September 26, 2022
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Andy Warhol’s Rules for Partying

We often hear in the media and academic institutions to attend job fairs and network, but we often don’t consider how to do this effectively to save time and money.  Warhol knew how to do this and he talks a great deal about it in his 800-page tome, The Andy Warhol Diaries. It’s not exactly codified like the 10 Commandments is, but the knowledge is there for all of those with the patience, tenacity, and interest to wade through it. But if you’re not like me and actually have a life, this article will give you the basic prominent party themes that emerge from reading about the last 10 years of Warhol’s life, as depicted in the diaries.

Rule #1: Don’t go to a party when everybody is like you

His first rule of partying was don’t go to a party when everybody is like you. Be a different person. He says on March 18th, 1977, “Just the kind of party I hate because they’re all like me. So similar and so peculiar, but they’re being so artistic and I’m being so commercial that I feel funny. I guess, if I thought I were really good, I wouldn’t feel funny seeing them all.”

Warhol, in his diaries, talks a lot about being the black sheep of the party. He cared about this because it allowed him to get more attention, draw more eyes, and keep conversations fun, interesting, fresh, and dynamic. Being different among a sea of different people (all accomplished, noteworthy, overachievers) just livened up events and made it that much easier to be able to get work done! Why? Because you stood out and you were The person to approach about whatever topic you specialized in. Further, you were around people who got things done. This can’t be stressed enough. Warhol didn’t just go to any party. He went to parties where people were known for taking action. What better hack to life is there?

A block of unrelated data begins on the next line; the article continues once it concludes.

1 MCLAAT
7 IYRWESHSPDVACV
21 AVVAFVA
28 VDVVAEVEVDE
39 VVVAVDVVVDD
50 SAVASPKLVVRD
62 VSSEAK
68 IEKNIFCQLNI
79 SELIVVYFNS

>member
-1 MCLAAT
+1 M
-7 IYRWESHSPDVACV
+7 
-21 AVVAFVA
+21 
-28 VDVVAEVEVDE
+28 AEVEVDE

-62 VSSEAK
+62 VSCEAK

Rule #2: Have a definite purpose for being there

Warhol also went to places where you could sign autographs or provide support to others when it was a special event or occasion (like a birthday party or a wedding). Sometimes he would pass out his latest achievement with Interview magazine. He would sometimes autograph books and magazines. Whatever the party was, he often had a reason for going, whether to remind people of who he was and what he was up to, to provide moral support to strengthen his relationships with his present customers and social network, or to make sales. There was never “I’m going to a party to see what happens.” All of this was designed to broker and leverage relationships which could lead to further opportunities and projects (and thus more money).

Rule #3: Delegate or find a consultant to talk about money

 “’Well, will you do this art poster for us, and then we will sell it for you and isn’t that wonderful?’ And it’s mixed in with hippie talk and phrases. And then everyone was too embarrassed to talk about money. So finally, Fred said, ‘Look, man, what’s in it for Andy?’” (p. 139, 1989).